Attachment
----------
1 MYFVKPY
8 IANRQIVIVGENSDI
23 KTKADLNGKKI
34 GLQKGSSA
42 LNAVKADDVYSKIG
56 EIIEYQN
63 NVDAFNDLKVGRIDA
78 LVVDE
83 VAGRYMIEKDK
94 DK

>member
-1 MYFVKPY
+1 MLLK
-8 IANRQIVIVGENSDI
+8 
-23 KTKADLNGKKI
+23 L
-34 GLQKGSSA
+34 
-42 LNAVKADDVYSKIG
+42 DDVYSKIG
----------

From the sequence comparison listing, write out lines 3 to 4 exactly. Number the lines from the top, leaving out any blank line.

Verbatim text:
23 KTKADLNGKKI
34 GLQKGSSA